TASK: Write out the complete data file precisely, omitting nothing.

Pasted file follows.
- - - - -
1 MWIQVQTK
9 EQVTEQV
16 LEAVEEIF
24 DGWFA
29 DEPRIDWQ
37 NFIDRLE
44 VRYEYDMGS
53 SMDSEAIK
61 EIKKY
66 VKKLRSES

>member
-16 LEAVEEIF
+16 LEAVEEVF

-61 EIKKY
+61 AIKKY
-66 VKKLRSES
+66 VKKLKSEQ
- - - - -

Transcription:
1 MWIQVQTK
9 EQVTEQV
16 LEAVEEIF
24 DGWFA
29 DEPRIDWQ
37 NFIDRLE
44 VRYEYDMGS
53 SMDSEAIK
61 EIKKY
66 VKKLRSES

>member
-16 LEAVEEIF
+16 LEAVEEVF

-61 EIKKY
+61 AIKKY
-66 VKKLRSES
+66 VKKLKSEQ